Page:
Saturday, June 22, 2013, 11 am – 4 pm. Join the Accokeek Foundation in Celebrating the Potomac, a family-oriented event featuring river and culturally themed festivities, musical performances, catered picnic lunch, guided kayak tours, and river boat cruises at the National Colonial Farm at Piscataway Park, 3400 Bryan Point Road, Accokeek, MD 20607. General admission is free. Tickets for food and water activities should be purchased in advance at Call 301-283-2113 for more information.

Denison Landscaping Selects Accokeek Foundation as a “40 Green Initiatives” Project Site

To commemorate their 40th Anniversary, Denison Landscaping is giving back to the communities it serves by conducting 40 in-kind landscaping projects to be completed throughout the year.

As a part of this “40 Green Initiatives” project, the Accokeek Foundation was selected to identify a landscaping project on site that would improve its daily operations. After discussing the various needs of the site with members of the Denison staff, installing an irrigation system in the Accokeek Foundation’s Museum Garden was identified as the project. Maintained with the help of volunteers, the Museum Garden is an educational space filled with modern and heirloom herbs, flowers, and vegetables. This quiet spot on Cedar Lane is used as a venue for educational programs, workshops, and performances, and is designed to teach visitors about agriculture and the environment on a small scale.

David Bise, Denison Landscaping’s irrigation specialist, brought his team to the garden last Thursday to work on the project. Through initial survey of the garden they discovered waterlines that had been installed many years ago but had not been used in at least 20 years. Luckily, through the expertise of Bise and his team, they were able to get the previous system working with minimal disruption to the garden and by utilizing the resources already in place. They updated the original system by replacing a couple of pipes and installing two additional quick couplers to ensure accurate irrigation throughout the garden.

The project was completed in less than a day and with great accuracy and persistence. The everyday tending to the Museum Garden is now a much simpler and less time consuming task. The Accokeek Foundation is proud to have been a part of this commemoration of 40 years of business for Denison Landscaping.

Denison Landscaping and Nursery, Inc. was formed in 1973 and has grown from a three-man operation into one of the most successful landscaping companies in the Mid-Atlantic region. Denison Landscaping is a family owned business and they strive to maintain a people-oriented philosophy that will ensure the delivery of the quality landscaping product their customers expect and deserve.

Presently, they own and operate growing nurseries totaling over 700 acres. They also own a 9 acre wholesale facility in Southern Maryland and a 40 acre Garden Center/Nursery in Fort Washington, Maryland.

Press Announcement: Accokeek Foundation to Increase and Improve Public Access to the Potomac River at Piscataway Park with NPS Chesapeake Bay Office Investments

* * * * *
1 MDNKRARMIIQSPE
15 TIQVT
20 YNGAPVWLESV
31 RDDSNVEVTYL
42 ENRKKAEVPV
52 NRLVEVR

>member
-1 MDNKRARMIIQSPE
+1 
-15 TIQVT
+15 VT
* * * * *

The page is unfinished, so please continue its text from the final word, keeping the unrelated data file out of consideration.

Accokeek, MD—The Accokeek Foundation was named as one of the 21 partner recipients of the National Park Service (NPS) Chesapeake Bay Office’s Fiscal Year 2012 Investments. Last Fall, the NPS Chesapeake Bay Office provided financial assistance for projects that address education, youth employment and stewardship programs, and public access and trail development in the Chesapeake Bay Gateways and Watertrail Network; such as the Piscataway Park Public Water Access Development project. Through this project, the Accokeek Foundation will significantly increase and improve public access to the Potomac River at Piscataway Park for views, boating, and other recreational uses. This federal funding will be leveraged with funding from the State of Maryland to complete this significant project.

The National Colonial Farm Boat Dock, which was destroyed by Hurricane Isabel in 2003, is currently being rebuilt to allow visitors to arrive by water. The current Saylor Grove Fishing Pier will be retrofitted to accommodate larger tour boats that serve passengers on the Potomac River. The fishing pier is a popular recreational feature of Piscataway Park and offers spectacular views of Mount Vernon across the Potomac. Additional improvements to the fishing pier include installation of a floating pier and gangplank, and a fixed ramp designed to accommodate visitors with mobility issues. The project includes the addition of a canoe and kayak dock adjacent to the pier.

The Potomac River is a key contributing segment of the Captain John Smith Chesapeake National Historic Trail, the Potomac Heritage National Scenic Trail, and the Star Spangled Banner National Historic Trail. The new public access facilities will both enhance visitor experience at Piscataway Park and also advance the development of these national trails.

The first stage of the project, demolition of the current boat dock and the new steps and landing, is completed; the entire project is on track for completion by this summer. A public opening celebration is planned as part of the Foundation’s annual fundraising Leadership Salute event on June 22, 2013.

For more information about the boat dock project contact the site manager, Brandon Burton, at or call 301-283-2113 ext. 33.

For details about Leadership Salute contact the development office at


Anjela Barnes,
301-283-2113 ext 34

boat dock progress